Some of it goes back to the initial estimate. First, you should do the estimate yourself and in person. You should also offer to return if necessary, as well as patiently answer any questions that the client might have.
You should also explore the estimate in great detail. In other words, justify every single cent that you're asking the client to spend. One way to do this is to point out problems in their current roof and explain in detail how better materials can prevent these problems in the future. Of course, you should also emphasize the degree to which more expensive materials will pay for themselves over time.
It's also important not to be pushy or stubborn about it. Give the client enough space and time to make their own decision. Lastly, never try to sell a client anything they don't really need. It's in everyone's best interest to find a sweet spot of quality and price, but overselling materials is a lose-lose proposition.
3. Provide Proof and Documentation
No matter how good a salesman you are, clients know that words are cheap. That's why it's often difficult to convince prospective clients of the value of better materials through words alone. Instead of just telling clients why more expensive materials are a better value, bring documentation and proof along whenever you're conferencing with them.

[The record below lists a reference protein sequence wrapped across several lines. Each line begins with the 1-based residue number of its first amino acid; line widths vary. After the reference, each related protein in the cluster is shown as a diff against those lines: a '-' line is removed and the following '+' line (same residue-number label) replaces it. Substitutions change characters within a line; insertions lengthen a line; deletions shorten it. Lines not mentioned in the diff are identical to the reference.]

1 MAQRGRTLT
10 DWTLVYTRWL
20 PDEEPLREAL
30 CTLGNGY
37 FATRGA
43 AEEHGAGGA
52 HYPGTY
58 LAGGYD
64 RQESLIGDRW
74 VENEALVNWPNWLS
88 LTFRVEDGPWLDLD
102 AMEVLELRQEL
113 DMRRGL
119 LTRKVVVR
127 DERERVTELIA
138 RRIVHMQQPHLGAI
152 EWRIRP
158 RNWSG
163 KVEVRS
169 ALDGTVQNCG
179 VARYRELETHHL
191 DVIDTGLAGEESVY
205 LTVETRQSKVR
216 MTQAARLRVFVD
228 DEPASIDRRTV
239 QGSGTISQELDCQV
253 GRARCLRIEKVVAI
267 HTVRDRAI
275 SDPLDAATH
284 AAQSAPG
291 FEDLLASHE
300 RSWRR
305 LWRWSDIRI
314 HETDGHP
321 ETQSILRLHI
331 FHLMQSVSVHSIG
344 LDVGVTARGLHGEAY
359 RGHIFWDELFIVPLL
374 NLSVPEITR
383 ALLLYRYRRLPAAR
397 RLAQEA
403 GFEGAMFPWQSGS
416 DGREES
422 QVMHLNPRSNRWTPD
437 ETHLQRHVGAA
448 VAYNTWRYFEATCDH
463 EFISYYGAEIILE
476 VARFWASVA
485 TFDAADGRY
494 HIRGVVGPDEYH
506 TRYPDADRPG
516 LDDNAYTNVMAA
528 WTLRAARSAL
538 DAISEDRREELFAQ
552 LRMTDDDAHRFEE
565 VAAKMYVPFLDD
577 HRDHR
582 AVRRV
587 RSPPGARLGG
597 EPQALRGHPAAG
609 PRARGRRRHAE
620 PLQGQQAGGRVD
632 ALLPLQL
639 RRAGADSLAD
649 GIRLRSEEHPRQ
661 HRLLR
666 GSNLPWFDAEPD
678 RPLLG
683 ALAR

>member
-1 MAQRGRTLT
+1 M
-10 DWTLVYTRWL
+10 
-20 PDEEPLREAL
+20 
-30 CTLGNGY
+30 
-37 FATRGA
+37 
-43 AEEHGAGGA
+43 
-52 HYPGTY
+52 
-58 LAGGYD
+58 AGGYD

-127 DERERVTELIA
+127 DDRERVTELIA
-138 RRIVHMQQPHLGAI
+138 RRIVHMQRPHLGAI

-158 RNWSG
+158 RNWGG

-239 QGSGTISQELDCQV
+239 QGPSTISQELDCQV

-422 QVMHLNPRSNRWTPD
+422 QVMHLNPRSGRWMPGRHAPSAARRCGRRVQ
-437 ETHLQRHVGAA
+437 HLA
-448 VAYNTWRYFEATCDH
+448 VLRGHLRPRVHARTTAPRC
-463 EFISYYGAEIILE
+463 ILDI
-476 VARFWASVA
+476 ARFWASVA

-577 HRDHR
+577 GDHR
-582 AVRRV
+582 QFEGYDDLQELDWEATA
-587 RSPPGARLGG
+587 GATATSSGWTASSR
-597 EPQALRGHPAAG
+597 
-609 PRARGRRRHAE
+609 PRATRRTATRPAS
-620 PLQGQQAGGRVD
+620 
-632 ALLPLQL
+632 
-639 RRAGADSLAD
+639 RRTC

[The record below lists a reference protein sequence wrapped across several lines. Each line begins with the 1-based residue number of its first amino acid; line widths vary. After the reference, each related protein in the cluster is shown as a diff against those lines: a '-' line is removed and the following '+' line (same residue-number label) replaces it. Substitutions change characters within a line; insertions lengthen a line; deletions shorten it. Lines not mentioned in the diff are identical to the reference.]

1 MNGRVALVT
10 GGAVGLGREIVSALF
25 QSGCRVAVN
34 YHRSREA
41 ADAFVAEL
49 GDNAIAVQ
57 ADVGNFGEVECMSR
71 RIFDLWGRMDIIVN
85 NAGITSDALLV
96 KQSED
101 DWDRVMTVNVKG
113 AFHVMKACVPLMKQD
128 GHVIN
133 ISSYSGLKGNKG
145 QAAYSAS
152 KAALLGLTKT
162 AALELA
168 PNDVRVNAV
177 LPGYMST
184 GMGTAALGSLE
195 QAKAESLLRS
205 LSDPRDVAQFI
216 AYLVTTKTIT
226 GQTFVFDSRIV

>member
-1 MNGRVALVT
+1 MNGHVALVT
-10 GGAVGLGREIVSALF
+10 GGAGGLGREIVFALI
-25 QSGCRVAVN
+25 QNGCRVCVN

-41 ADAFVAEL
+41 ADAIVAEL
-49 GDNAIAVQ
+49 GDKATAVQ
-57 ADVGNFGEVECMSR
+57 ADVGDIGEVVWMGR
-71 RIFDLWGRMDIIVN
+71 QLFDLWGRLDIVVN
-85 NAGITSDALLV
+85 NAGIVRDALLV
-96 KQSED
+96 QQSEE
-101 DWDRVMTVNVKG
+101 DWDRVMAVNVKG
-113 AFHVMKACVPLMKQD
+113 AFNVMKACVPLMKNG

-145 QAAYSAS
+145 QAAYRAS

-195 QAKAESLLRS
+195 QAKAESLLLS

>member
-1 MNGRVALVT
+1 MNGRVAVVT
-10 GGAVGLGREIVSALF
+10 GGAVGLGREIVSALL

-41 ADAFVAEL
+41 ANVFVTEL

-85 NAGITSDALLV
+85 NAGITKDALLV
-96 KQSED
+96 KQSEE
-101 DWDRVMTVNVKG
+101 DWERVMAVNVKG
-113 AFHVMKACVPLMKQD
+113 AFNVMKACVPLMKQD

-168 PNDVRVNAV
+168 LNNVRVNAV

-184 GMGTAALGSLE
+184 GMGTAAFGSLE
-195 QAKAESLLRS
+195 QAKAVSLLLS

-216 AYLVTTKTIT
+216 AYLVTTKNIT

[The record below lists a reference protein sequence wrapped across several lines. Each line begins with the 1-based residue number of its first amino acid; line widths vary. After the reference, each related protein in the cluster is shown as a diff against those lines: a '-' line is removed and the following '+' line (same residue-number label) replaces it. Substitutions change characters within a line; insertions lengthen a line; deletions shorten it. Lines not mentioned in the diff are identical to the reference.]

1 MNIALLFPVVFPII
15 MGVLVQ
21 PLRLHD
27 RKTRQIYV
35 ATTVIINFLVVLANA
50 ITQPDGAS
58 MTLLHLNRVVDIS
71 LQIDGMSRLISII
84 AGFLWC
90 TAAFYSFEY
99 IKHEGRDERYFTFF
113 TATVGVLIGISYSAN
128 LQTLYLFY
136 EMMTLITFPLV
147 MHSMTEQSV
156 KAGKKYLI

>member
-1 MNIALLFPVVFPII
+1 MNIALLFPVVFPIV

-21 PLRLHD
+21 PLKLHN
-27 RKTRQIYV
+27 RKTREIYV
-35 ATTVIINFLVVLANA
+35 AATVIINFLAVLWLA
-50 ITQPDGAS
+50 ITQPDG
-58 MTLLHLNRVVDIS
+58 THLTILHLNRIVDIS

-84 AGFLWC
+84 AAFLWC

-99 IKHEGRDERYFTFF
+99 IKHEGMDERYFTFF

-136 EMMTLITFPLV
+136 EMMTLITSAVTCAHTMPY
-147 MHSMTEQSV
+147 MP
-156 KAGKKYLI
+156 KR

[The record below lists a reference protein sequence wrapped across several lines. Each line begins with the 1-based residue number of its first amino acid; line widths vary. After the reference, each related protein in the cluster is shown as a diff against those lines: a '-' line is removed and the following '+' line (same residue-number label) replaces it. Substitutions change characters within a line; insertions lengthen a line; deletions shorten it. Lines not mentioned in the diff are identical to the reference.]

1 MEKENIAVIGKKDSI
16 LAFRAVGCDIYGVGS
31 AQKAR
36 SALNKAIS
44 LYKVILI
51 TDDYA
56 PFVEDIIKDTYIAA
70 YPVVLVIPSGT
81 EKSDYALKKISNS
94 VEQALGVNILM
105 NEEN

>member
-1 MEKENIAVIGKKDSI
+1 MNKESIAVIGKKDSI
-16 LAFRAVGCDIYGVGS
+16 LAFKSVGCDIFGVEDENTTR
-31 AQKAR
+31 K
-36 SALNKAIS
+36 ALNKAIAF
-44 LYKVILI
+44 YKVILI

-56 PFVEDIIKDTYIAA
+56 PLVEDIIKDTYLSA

This documentation can come in a variety of forms. You can take photos of roofs you've built with high-quality materials and compare them to pictures of shoddier work, for instance. It's also a good idea to bring samples of different materials whenever possible. Let the clients hold the materials and see firsthand why some are worth more than others. And give them time to think for themselves before making your case.
This practice helps ensure you make the best case possible. Bringing samples and documentation along will also make you look well-prepared and more professional. This inspires trust in your prospective clients, thus making them that much more likely to take your suggestions.
There's More to Doing Great Work Than Good Roofing Hand Tools
Your clients deserve the best and so does your company. Though it's not always the case, more expensive roofing materials are just better than cheaper ones. That's why there's nothing inherently wrong with trying to persuade prospective clients to invest in them. And although there are good and bad motives for selling better materials, neither party needs to settle for poor quality just because.
It's a given that you're in the roofing business to make a profit. But most roofers have other motives as well. First, they want to deliver a high-quality product to their clients. They also want to improve the lives of their employees. Additionally, most roofers want to be respected members of the communities where they live.
Fortunately, selling clients on better materials can help you with all of these important goals. There's no contradiction whatsoever between doing good, honest work and fetching top dollar for the roofing jobs that you do. In fact, these practices are intimately related.